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The Las Vegas Strip looks like a ghost town in a futuristic movie where Godzilla finally conquered.

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It’s still beautiful, but the cinematic version would have Tom Hardy peering north from the Bellagio and musing about what happened to leave the overbuilt and luxuriated palaces so undamaged, yet void of human traffic. The impression is of a Salvador Dali masterpiece painted on psilocybin.

I’ve seen this view only once before, back in the early months of 1976, when the Strip went dark for 15 days. The cause that time wasn’t an invisible virus that spread through the air like a whisper of doom, but a culinary workers’ union strike precipitated by a Mob-fueled boss named Al Bramlet.

The hotel workers’ payroll had grown from 1,500 to over 20,000 under Bramlet’s rule by the time of his death, and as his power grew, so did his ego. Think of a smaller scale Jimmy Hoffa.

Big Al was seen all over town with his long cigars and ­curvaceous arm candy, paying little to nothing for dinners and shows. He had started his career years before as a bartender in Los Angeles, and as he elevated to a genuine bigwig in a rapidly growing Las Vegas, he became drunk with power.

Counting family members of his union members, Bramlet had roughly 20 percent of the local population under his rule. When his union didn’t get the benefits he was negotiating for, he ordered his minions to go on strike. That led to 12 of the 15 major hotels on or near the Strip going dark. It was as spooky a sight then as it is today.

Before the strike was called, more dramatic means were taken against non-union and resistant establishments. Two restaurants, Alpine Village and David’s Place, had bombs explode on their roofs, and both the Village Pub and Starboard Tack were targeted with bombs that failed to go off.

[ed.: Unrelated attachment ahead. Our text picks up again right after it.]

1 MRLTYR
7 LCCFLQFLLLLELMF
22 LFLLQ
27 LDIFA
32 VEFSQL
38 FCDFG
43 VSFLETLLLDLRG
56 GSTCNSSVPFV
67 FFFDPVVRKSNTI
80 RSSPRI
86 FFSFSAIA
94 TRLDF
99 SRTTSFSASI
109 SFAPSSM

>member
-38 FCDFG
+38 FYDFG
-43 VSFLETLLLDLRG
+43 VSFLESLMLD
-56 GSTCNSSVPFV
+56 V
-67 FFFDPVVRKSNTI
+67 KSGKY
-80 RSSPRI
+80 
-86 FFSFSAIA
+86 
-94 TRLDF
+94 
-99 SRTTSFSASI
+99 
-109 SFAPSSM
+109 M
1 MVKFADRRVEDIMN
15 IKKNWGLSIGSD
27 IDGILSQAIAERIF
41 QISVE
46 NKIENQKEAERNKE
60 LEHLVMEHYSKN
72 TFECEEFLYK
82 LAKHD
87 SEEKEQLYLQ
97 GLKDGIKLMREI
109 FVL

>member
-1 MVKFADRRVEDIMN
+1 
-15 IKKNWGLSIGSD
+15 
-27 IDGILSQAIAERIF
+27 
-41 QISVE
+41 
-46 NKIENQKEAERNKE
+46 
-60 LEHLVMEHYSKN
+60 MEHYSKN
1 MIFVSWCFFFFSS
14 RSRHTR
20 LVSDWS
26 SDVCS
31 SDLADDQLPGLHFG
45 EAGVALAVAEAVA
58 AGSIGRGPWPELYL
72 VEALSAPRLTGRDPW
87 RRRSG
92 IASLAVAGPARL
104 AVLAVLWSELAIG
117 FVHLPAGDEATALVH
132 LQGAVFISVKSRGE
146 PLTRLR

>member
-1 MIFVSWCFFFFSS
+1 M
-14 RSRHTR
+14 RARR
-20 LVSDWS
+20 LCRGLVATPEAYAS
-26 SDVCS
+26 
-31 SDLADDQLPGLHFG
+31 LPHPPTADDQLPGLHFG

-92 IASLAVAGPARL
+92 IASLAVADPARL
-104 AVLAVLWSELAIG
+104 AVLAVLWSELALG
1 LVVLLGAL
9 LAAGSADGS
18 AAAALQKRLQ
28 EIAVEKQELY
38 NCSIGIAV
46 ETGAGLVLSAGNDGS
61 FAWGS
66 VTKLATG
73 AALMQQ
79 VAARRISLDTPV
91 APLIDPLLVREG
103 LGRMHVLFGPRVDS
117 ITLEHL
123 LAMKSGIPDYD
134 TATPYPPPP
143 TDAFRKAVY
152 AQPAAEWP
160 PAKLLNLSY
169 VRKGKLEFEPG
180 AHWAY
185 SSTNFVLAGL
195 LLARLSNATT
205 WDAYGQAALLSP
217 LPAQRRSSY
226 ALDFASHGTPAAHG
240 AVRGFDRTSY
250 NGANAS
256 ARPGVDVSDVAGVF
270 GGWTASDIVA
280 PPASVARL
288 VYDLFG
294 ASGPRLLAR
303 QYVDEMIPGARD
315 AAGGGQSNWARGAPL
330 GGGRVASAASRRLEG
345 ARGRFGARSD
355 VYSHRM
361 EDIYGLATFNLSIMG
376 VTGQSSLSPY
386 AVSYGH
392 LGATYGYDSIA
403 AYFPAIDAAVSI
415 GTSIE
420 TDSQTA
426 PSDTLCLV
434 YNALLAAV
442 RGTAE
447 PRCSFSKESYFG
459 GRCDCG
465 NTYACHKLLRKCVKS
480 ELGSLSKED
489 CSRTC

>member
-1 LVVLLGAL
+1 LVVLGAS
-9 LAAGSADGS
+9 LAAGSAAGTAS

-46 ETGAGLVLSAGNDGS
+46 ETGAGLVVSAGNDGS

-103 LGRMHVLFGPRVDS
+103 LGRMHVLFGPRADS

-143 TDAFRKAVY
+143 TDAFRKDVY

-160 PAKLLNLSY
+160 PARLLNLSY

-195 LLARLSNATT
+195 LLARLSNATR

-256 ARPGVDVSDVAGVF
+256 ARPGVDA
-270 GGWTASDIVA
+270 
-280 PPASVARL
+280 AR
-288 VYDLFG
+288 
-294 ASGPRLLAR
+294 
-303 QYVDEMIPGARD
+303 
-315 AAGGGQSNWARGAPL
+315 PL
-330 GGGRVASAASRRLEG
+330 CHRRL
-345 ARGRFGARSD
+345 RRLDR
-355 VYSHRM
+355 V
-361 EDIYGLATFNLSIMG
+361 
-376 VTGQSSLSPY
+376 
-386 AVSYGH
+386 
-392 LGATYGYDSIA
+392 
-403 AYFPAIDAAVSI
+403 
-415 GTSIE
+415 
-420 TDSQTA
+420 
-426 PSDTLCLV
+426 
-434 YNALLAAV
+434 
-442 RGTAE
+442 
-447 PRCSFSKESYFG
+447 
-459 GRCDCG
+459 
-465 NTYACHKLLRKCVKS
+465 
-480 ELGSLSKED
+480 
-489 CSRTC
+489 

For these bully tactics, Bramlet 10 months later took the one-way ride to the desert with the father-son hitman team of Tom and Gramby Hanley.

Bramlet’s body was discovered by hikers three weeks later, with an arm protruding from the ground. That was the result of the killers using a compound that preserved human flesh rather than destroying it. He had been shot in each ear, but as Gramby confessed from prison years later, he and his dad let Al swig large gulps of whiskey before he got lead poisoning. Sorta like a final meal, 90-proof style.

None of this grim history lessens the stress we’re all going through today as we wait out the coronavirus pandemic. It is said the stock market hates uncertainty, which has precipitated entire fortunes quickly sliding down a mineshaft. But as is noted daily by the experts, you only lose the money if you sell. Those brave enough to hang on and wait for what we hope is the inevitable rally will be able to wipe the sweat from their brows months from now and brag about dodging another bullet.

This virus has brought us the fourth cataclysmic event in the last 20 years, including 9/11, the Recession of 2008, and the October 1 massacre. When we recover, maybe the Vegas Strong motto should be our marketing logo going forward.

How are our loyal readers coping with this community isolation? I’m taking a lead from a joke that is making the Internet rounds. It goes like this: A guy who constantly watches sports on television leaves his man cave when he realizes there are no games being played. He goes into his living room, where a woman is sitting on a couch.

“She introduced herself as my wife,” he says. “She seemed nice.”

You might smile at this because of the truth behind it. But it can also be a wake-up call that the most important people in our lives are the ones under our roof .

While I’ve never been so obsessed with tube-viewing that I lost track of my family, this latest collective time-out has also convinced me to emphasize the most important bonds in my life.

If that can occur for many of us, it might be the silver lining we’ve all been looking for in this season of anxiety. 


About the Author

Jack Sheehan

Vegas Vibe columnist Jack Sheehan has lived in Las Vegas since 1976 and writes about the city for Gaming Today. He is the author of 28 books, over 1,000 magazine articles, and has sold four screenplays.

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